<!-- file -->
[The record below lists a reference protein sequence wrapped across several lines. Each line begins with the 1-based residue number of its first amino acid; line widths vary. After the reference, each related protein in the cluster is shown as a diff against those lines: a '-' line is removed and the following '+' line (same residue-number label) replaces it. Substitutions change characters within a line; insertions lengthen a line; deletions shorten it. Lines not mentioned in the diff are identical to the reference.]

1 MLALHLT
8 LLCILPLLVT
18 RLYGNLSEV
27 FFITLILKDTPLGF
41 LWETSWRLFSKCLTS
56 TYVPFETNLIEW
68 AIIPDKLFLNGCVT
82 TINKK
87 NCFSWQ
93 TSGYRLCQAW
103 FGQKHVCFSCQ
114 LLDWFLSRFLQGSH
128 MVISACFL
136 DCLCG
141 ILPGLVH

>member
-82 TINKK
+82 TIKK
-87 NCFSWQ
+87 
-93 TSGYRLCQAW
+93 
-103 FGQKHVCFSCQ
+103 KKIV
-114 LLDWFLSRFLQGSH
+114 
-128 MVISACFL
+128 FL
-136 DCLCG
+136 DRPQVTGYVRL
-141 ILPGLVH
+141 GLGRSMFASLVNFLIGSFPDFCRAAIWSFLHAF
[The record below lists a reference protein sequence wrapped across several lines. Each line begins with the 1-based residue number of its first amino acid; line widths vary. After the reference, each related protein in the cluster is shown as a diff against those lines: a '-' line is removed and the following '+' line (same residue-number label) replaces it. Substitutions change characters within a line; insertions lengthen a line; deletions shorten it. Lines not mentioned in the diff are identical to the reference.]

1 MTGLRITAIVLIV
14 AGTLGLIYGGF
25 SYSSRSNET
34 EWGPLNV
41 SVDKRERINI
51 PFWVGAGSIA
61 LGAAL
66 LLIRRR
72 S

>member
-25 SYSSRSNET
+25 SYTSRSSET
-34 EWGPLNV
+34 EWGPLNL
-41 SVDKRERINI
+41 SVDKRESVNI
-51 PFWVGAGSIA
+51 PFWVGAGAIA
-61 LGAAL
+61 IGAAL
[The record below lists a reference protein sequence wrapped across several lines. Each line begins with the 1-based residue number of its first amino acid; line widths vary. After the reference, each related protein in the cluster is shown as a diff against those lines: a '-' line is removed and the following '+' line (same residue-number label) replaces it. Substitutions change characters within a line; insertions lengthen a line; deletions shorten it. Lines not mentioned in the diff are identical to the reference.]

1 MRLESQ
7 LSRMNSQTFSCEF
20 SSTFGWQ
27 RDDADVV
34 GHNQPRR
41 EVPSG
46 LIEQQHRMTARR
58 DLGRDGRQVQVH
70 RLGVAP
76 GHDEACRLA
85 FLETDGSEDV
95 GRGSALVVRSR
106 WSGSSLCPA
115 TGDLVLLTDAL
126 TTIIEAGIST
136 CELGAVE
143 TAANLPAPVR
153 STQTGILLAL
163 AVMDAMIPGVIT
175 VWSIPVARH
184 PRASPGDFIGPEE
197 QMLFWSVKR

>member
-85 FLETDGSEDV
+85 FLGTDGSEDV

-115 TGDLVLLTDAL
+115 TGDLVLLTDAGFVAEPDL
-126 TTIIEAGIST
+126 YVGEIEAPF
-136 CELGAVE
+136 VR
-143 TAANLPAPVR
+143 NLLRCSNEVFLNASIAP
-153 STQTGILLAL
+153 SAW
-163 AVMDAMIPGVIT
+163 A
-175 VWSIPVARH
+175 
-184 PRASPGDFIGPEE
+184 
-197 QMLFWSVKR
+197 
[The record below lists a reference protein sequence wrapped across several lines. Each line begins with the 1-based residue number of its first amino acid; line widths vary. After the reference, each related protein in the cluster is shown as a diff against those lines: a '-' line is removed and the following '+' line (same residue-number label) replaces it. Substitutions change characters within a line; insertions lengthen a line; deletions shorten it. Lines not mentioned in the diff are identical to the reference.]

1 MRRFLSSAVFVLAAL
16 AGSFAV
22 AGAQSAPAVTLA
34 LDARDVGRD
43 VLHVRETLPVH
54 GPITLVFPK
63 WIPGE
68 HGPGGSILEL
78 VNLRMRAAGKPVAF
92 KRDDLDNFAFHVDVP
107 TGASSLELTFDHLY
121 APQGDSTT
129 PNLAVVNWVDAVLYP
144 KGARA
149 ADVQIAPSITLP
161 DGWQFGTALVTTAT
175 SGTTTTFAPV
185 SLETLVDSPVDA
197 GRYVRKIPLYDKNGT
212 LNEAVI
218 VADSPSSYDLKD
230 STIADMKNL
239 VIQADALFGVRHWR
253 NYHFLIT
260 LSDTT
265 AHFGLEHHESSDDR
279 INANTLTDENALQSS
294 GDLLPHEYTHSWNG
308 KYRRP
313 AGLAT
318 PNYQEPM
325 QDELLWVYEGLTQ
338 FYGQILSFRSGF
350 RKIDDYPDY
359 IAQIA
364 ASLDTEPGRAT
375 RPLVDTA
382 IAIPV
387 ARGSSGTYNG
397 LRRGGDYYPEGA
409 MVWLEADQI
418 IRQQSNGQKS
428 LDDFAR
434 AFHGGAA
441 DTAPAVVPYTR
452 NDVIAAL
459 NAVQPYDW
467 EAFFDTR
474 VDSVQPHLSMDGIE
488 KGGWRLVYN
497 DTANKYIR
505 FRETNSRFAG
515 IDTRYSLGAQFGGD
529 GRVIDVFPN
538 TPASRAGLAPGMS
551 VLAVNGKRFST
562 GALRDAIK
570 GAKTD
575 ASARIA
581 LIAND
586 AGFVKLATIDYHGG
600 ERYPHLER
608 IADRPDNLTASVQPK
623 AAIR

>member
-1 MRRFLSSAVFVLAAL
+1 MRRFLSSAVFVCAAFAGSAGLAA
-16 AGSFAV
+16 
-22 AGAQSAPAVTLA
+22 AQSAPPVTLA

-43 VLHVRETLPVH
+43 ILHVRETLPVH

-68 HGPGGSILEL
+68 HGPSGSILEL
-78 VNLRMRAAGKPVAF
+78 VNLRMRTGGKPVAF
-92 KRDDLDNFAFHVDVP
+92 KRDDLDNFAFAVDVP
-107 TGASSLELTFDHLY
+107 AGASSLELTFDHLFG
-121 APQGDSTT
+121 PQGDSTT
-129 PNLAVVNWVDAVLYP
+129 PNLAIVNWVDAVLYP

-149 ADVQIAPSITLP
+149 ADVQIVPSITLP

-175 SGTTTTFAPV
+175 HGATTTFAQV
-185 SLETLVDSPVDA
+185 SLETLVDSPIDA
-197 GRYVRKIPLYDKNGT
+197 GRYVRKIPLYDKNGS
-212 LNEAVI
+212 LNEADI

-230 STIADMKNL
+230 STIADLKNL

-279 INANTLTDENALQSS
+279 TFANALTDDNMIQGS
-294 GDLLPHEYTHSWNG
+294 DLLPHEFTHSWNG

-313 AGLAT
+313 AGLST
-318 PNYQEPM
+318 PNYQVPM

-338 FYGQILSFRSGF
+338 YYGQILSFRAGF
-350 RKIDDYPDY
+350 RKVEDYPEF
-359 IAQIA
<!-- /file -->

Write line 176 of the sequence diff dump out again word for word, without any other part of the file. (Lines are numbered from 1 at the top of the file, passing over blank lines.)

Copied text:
+78 VNLRMRTGGKPVAF